A packed gymnasium can be a fun but dangerous place. Any time there are multiple sports being practiced, there is the possibility of injury from balls coming from another area of the gym.
Multiple-use sports, cages are a great solution for guaranteeing the safety of other gym users when practicing sports such as golf, baseball, softball, soccer, or cricket. But to maximize the safety benefits of a practice cage, there are a few things to consider:
The need to keep practice and batting cages away from solid surfaces is clear. Without enough space, a cage’s netting does not have room to reach full stretch and stop the progress of a ball coming in contact with a solid surface. This is a dangerous prospect that could result in various injuries.
Cages should be at least 24 inches away from any solid surface, including walls, columns, bleachers, and other gymnasium equipment.
Space cages wisely.
Proper spacing between practice and batting cage is also important. Without enough space between them, a cage’s netting can’t reach its full stretch and stop a ball from coming in contact with someone inside the practice cage.
Space cages at least 24 inches apart.
Pay attention to the netting.
To stop a baseball or softball, netting can have openings as large as 1½ inches, but golf balls will go through 1½-inch netting. To stop golf balls, netting openings should be ¾ of an inch. This ensures the safety of people outside multi-sport practice cages. For safety Draper recommends always using ¾” netting, because even though the original intent is to just use a cage for softball or baseball, there may be someone who decides it would be a good idea to use it for golf practice too.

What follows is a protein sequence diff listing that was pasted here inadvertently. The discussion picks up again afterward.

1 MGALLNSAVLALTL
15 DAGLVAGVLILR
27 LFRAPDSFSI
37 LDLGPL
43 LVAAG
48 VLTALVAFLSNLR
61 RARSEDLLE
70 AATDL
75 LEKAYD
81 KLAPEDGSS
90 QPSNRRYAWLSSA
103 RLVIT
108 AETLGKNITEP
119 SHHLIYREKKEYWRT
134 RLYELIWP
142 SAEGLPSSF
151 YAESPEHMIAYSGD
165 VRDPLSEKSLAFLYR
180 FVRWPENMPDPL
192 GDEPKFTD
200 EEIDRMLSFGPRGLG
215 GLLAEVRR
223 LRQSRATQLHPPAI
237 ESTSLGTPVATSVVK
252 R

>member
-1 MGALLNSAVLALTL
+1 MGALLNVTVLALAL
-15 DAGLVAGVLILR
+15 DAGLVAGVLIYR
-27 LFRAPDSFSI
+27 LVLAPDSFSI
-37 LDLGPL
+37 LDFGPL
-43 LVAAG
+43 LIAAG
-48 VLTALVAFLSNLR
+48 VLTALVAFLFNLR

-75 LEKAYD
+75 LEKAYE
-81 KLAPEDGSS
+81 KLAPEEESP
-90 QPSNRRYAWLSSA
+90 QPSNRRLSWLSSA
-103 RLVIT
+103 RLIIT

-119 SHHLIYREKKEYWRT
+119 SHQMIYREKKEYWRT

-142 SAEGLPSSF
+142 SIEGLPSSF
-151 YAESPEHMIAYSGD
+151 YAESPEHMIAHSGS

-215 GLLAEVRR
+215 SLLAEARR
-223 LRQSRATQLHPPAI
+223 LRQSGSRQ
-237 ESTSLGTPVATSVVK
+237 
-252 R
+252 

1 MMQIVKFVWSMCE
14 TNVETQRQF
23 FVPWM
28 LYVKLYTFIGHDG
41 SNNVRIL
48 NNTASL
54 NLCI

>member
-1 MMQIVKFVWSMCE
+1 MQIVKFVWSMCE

Routinely check the netting for damage. Torn netting can create holes large enough for hit balls to escape. Also make sure the netting is of sufficient length to allow about 12” of netting to rest on the floor so that it prevents balls from going outside the cage. Make sure the net hasn’t worked loose from any attachment point.
Corners on each end of one long side should be zippered, tied, or have hook-and-loop so it can be separated from other sides. This side can fold up on top of the frame and multiple users can hit golf balls into the other long side. This increases the usefulness of the cage by allowing safe use by multiple people. Be sure all corners have been safely re-secured before allowing other uses.
Use safety belts and locks.
As with any equipment that will be suspended above people, it’s important to guard against falling. Practice cages have a large footprint, normally at least 10 feet wide and at least 55 feet long (though usually 70-75 feet long), so they cover a large area on the floor. If a cage falls, there is a greater chance of someone being in the area where the cage will hit.
Curtain locks stop the rotation of the drive shaft in case of a winch or braking failure.
Safety straps can also be used on practice cages. At least three are required. In addition to locating one at each of two opposing corners, one should be placed in the center. Having only two safety straps creates a false sense of safety. The frame tube is too flexible for the entire length to be supported only from the ends; the middle of the cage will still hit the floor without a safety strap being located in the center.
By following these simple guidelines, you will guarantee a safe environment, no matter how many athletes or concurrent sports practices you have.
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